Although the world is full of suffering,
it is full also of the overcoming of it.
– Helen Keller
My niece, Angel, is my sunshine, my inspiration, and one of the smartest and bravest people I know and she is far wiser than her eleven years. She was born with Vater Association, a group of congenital deformities, among them only one barely working kidney. She had her first major surgery when she was only hours old. From the time she was very little she was on strict dietary restrictions, underwent hundreds of diagnostic tests, several reconstructive and spinal surgeries, long hospitalizations and required a complicated regimen of medicines several times a day.
She began dialysis at age four and was listed for transplant by six. Angel was on dialysis for eight years when it became medically necessary to move her to the top of the transplant list. Not too long ago, she underwent a successful kidney transplant and her entire life has changed in ways not many people could imagine.
How things have changed
Angel used to spend at least four hours in the dialysis unit three times a week. Everything she did revolved around her dialysis schedule and her medical procedures done once an evening at 6:00 pm. When I asked her how it feels not to have to go to dialysis any more she said it feels “weird and boring.” She finds it hard to fill all that extra time, except for binge watching Netflix. She said food tastes saltier now and she can drink as much as she wants. Her diet is only restricted by raw foods and grapefruits and she is not allowed to eat at buffet restaurants. She has had chocolate for the first time and found out that she loves peanut butter cups.
Now that she has recovered from the actual transplant surgery, she is feeling much better. She has more energy than she had before and she is looking forward to traveling outside Tampa to amusement parks, fairs and Disney World. She still visits her friends and the nurses in the dialysis unit when she goes to the hospital for labs and for school. Her biggest goal right now is to go to “real school.” She has been going to home-bound school at Tampa General since Kindergarten!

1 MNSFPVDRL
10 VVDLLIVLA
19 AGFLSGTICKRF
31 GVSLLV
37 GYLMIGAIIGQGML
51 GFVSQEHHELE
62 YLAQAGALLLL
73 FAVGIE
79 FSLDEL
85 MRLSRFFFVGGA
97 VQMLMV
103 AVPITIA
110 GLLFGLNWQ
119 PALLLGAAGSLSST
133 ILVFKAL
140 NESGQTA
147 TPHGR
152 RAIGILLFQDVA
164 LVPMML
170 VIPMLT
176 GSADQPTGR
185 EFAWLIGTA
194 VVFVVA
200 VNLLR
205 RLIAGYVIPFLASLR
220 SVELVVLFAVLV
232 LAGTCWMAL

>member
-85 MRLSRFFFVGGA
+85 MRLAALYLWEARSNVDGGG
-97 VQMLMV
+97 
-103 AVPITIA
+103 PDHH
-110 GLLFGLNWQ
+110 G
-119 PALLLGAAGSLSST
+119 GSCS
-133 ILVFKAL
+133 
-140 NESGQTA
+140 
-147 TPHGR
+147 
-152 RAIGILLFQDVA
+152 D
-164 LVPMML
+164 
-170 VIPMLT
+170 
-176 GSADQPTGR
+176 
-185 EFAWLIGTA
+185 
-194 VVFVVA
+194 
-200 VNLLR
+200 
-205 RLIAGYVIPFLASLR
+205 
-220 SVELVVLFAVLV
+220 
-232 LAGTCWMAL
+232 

Angel is an inspiration to me every day. She has a bigger heart than anyone I know. In 2010 Angel was a spokesperson for Tampa General Children’s Medical Center for Christmas.
Angel is also past winner of the American Kidney Fund Art Contest and was the was the guest at the Ribbon Cutting Ceremony at the Kidney Walk in Atlanta, GeorgIa in 2012.
Once she recovered from her surgery, the first public gathering she attended was a walk for Colon Cancer at the Al Lopez Park in Tampa. Truly her heart and her love for life knows no bounds.
When she is out in public and wearing her mask, she wishes no one would ask her any questions. However, she knows that is not realistic so she has created some helpful hints which you can read about in Part Two.
Looking towards the future
Angel plans to become a doctor in the future. For now,though, she enjoys watching Grays Anatomy, Super Natural and How I Met Your Mother. She is busy learning to sew so she can make quilts for the children in the hospital and learning how to play the guitar. The future is bright and that is no surprise as she remains my only sunshine.
Don’t let this article make you believe that this is all a walk in the park. It is a testimonial to Angel’s personality that this all seems so easy. For the second time in as many weeks, Angel again is in Tampa General Hospital, waiting for a sonogram. Her urine output has been less than expected and she is swollen and a bit uncomfortable. As her mom, Lisa, reminds us, transplant is just another type of treatment, not a cure.